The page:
LAWRENCE, Ind. — The search crossing state lines for a missing Lawrence teen came to an end Wednesday night after she was found safe in New Jersey.
Family of Samantha Martinez, 15, first reported her missing on the night of May 3. They initially thought she might be with a friend from school, but detectives with the Lawrence Police Department determined she was not.
According to Lawrence Police Chief Gary Woodruff, investigators soon determined Samantha was possibly with a man she met online and said they believed he came from out of state to pick her up. Due to the possibility she was outside of the State of Indiana, police called in help from federal authorities to help bring her home safely.
In the process, the National Center for Missing & Exploited Children (NCMEC) created a flyer, helping to share details that would lead to the safe return of Samantha, who authorities believed to be in either Pennsylvania, or New Jersey, where she was ultimately found.
It was a break that Lawrence police detectives got in the case Wednesday that pointed them to a location in New Jersey, where the teen was found by federal authorities.
“We’ll leverage whatever resources we need to with whatever federal, state or local agency that is required to bring a safe return,” Woodruff told FOX59 Wednesday morning.
Doug Kouns, a former FBI agent and CEO of Veracity IIR, said, “in my experience, these agencies would provide any kind of assistance they can to the state and local agencies.”
Family described Samantha as a “special needs 15-year-old.”
“Families want a safe return for anybody, any 15-year-old of course, but it even increases all the more when there are special needs that are involved,” said Woodruff.
Samantha is safe, according to police, and will be reunited with her family within the next day or two. The circumstances that lead up to her going missing, remain under investigation by Lawrence police and the FBI.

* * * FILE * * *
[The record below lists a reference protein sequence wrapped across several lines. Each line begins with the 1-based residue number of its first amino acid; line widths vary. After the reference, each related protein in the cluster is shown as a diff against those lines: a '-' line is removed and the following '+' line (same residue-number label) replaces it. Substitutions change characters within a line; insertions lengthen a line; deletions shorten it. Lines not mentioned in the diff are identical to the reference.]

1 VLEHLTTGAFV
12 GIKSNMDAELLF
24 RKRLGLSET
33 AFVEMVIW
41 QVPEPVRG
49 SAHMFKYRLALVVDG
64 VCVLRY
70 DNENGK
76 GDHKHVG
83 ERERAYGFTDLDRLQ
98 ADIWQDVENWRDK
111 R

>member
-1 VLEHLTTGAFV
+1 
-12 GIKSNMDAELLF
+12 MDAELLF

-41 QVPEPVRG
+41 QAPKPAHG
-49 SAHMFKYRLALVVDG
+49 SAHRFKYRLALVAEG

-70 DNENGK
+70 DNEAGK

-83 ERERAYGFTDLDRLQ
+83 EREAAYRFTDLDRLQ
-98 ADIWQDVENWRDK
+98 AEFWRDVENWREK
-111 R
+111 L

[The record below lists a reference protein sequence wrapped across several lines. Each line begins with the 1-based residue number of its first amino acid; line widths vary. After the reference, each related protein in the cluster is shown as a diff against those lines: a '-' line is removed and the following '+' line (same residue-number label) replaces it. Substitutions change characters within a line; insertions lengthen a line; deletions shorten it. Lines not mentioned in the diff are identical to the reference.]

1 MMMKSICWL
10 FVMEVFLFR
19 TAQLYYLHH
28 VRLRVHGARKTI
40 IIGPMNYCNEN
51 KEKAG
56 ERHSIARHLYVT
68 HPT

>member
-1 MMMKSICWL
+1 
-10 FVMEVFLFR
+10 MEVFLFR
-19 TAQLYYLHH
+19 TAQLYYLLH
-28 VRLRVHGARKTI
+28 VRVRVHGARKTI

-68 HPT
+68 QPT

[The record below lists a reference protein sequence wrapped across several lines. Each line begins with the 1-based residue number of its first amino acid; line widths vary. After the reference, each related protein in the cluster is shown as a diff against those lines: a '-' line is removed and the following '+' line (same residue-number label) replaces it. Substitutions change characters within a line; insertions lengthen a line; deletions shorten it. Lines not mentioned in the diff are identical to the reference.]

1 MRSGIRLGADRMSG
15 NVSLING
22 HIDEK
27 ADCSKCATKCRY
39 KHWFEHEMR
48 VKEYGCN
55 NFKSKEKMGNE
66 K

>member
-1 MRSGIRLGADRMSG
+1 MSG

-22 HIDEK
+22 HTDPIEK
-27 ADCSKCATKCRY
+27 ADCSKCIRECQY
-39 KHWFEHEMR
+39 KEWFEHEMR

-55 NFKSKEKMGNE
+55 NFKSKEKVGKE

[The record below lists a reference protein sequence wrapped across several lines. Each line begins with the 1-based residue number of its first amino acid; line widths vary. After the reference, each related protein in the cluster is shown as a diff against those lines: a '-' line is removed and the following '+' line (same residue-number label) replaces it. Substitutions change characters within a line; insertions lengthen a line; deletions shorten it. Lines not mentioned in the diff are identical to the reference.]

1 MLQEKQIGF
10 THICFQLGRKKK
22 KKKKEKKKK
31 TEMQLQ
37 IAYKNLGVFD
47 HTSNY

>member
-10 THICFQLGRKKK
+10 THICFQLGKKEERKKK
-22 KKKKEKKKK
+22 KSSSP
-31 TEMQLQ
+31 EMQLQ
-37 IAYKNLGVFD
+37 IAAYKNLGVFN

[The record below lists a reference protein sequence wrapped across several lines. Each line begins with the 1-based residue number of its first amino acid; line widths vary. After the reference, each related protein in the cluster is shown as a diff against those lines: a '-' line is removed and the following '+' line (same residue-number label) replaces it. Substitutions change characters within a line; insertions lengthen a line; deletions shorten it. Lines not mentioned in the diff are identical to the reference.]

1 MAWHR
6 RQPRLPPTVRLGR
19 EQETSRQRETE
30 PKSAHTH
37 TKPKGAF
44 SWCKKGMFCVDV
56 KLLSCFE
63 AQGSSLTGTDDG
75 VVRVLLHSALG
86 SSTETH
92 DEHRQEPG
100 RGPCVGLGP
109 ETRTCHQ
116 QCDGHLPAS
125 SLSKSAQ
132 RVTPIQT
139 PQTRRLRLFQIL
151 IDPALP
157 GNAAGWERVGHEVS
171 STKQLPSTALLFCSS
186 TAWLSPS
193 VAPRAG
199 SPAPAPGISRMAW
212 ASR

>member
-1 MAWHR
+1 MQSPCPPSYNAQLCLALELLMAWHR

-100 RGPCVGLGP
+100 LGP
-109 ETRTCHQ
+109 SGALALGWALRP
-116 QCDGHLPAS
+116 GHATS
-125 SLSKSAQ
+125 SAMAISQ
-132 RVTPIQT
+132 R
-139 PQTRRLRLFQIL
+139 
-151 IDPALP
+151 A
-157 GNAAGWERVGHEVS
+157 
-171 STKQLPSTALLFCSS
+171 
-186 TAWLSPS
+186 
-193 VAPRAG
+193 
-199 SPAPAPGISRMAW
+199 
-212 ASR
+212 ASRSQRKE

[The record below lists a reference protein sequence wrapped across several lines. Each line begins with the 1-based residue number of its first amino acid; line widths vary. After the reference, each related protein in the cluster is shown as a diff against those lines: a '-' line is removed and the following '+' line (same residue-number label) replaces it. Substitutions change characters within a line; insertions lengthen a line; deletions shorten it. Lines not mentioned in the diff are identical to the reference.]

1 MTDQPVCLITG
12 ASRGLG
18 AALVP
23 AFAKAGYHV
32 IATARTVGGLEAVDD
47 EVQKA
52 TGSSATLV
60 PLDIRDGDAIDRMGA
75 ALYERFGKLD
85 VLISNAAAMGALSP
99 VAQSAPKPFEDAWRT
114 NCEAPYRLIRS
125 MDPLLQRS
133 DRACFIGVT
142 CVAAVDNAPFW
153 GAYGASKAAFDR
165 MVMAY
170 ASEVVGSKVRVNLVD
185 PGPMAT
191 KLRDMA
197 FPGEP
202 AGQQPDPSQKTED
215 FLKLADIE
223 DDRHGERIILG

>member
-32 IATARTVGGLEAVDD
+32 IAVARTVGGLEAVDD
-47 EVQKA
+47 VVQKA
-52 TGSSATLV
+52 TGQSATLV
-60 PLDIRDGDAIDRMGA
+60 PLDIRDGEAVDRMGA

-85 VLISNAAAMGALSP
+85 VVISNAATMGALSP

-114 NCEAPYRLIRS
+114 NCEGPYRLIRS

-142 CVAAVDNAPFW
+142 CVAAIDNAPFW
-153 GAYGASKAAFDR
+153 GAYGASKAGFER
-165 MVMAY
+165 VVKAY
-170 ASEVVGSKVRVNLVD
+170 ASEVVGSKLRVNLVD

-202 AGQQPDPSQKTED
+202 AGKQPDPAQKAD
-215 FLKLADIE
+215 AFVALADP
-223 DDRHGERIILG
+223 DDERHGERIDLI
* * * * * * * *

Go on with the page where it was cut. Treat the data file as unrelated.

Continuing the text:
“The investigation will continue from there as far as the person whose responsible for doing this and identifying what their level of culpability is,” said Woodruff.
“Any time you can bring resolution that’s very satisfying or gratifying for a lead detective, but especially when it involves the safe, successful recovery of a juvenile,” said Woodruff. “It’s also a sense of relief that you know this family is going to be reunited and that their sense of grief is going to turn into relief.”
Keeping kids safe on the internet
While Doug Kouns isn’t working on this case, his experience as an FBI agent provided him with perspective on how investigations into missing persons work, specifically when it is believed a person met another person online.
“There’s going to be most likely an electronic trail that they’re going to follow at first; IP addresses, depending on the sophistication of the subject, often lead to physical addresses,” he said. “That physical address can lead to the identification of a subject, and then a car, and a license plate, and so there’s a lot that can be done.”
Kouns said, it’s important that parents take the time to talk to their children about the dangers lurking on the internet.
“It’s very common these online predators, you don’t know who’s on the other end of this conversation, be it a Facebook chat or WhatsApp, or Snapchat or who knows,” he said.
“I can’t emphasize it enough that it’s important for the parents to start having these conversations early and often with their children in an age-appropriate way,” Kouns added.
Kouns said these conversations will look different for everybody and that it’s not a one-size-fits-all approach that can be taken, but he said letting them know about the dangers that are there and that a person may not be who they claim they are, could go a long way in keeping loved ones safe.
He explained, there are apps and software that parents can put on their children’s devices to track usage, but encouraged transparency and asking your children to allow you to view their browsing history.
“The it’s not gonna happen to me mentality just isn’t going to work in this day and age,” Kouns said.
“Not wanting to victim or parent blame on this at all, but kids, adolescents are so naïve and vulnerable. They want to be adults but they’re not quite yet. They want the trust and respect that an adult would have, but they are just not knowledgeable about the dangers that are out there,” said Kouns.
Above all, he added, communication is key. The conversations might be uncomfortable, but could help in keeping a child protected against a potential predator.
“Some of these conversations are awkward, but if you use these recent examples as a reason with your children, this is why we need to talk about this, cuz I don’t want this to happen to you,” Kouns said.